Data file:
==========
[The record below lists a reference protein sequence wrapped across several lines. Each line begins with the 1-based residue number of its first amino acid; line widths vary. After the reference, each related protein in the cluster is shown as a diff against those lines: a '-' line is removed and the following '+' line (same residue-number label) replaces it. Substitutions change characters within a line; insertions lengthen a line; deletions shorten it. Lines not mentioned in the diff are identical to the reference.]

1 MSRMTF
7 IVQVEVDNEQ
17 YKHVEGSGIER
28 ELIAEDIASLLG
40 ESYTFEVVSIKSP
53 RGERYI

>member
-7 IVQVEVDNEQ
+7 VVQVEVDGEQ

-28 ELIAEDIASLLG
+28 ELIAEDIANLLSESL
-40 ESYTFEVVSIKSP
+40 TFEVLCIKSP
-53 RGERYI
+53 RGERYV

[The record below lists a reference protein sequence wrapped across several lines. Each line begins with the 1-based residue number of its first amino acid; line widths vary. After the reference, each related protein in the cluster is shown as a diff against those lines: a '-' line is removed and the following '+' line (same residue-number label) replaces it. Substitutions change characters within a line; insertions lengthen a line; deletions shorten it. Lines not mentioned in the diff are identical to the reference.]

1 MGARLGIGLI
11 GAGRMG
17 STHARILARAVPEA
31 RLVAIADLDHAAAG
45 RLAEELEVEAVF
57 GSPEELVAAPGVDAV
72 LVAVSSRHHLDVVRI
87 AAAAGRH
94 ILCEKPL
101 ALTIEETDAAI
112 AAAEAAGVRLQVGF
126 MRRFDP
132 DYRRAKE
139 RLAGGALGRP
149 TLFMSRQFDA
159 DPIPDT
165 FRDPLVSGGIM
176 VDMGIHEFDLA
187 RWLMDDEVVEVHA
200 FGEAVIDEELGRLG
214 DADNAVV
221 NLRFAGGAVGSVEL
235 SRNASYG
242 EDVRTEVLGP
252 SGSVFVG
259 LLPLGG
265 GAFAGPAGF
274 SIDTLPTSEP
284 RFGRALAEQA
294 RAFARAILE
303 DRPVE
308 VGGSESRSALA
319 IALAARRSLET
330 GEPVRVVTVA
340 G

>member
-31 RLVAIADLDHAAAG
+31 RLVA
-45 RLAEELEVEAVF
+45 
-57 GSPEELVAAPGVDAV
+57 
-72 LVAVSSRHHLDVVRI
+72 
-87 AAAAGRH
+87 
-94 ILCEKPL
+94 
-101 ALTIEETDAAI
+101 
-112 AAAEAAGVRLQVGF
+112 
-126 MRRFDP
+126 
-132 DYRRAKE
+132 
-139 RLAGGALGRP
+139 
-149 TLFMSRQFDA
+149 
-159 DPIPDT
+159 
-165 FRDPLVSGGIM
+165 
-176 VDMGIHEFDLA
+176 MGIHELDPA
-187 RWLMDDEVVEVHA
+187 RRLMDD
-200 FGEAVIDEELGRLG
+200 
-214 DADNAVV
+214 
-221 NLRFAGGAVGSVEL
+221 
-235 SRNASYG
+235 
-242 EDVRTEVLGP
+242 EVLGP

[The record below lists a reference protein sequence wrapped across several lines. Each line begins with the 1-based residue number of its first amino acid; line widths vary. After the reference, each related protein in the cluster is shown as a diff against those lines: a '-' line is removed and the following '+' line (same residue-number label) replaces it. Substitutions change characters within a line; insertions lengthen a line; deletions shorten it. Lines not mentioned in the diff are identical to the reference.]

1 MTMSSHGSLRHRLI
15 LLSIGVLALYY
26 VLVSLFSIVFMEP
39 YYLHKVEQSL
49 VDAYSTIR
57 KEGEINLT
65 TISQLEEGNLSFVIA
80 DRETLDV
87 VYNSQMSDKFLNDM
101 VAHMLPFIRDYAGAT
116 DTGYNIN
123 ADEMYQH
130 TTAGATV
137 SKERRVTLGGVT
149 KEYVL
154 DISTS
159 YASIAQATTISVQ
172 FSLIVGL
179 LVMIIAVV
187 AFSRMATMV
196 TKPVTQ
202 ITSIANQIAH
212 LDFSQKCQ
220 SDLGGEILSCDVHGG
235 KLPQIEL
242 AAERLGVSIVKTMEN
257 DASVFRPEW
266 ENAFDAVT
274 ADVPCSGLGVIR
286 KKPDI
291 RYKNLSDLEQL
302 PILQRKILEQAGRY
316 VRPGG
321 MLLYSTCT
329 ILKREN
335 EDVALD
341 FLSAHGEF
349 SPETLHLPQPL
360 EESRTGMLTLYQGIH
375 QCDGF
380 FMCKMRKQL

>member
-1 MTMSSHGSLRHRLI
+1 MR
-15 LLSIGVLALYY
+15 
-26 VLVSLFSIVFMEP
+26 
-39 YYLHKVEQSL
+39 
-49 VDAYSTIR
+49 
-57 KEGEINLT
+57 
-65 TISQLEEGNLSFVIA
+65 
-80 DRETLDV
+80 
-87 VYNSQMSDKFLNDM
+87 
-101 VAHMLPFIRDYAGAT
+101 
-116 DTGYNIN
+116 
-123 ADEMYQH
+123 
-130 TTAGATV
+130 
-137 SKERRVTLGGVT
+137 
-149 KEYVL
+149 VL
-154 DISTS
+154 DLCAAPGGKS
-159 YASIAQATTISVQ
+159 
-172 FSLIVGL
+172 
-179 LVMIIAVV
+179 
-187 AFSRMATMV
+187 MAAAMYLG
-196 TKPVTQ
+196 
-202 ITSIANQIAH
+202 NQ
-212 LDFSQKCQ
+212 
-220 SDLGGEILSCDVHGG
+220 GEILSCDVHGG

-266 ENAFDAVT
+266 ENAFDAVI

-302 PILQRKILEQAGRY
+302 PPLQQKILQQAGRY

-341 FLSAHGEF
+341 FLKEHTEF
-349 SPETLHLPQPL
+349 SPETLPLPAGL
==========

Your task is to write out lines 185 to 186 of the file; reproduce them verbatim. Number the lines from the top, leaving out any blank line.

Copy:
-220 SDLGGEILSCDVHGG
+220 GEILSCDVHGG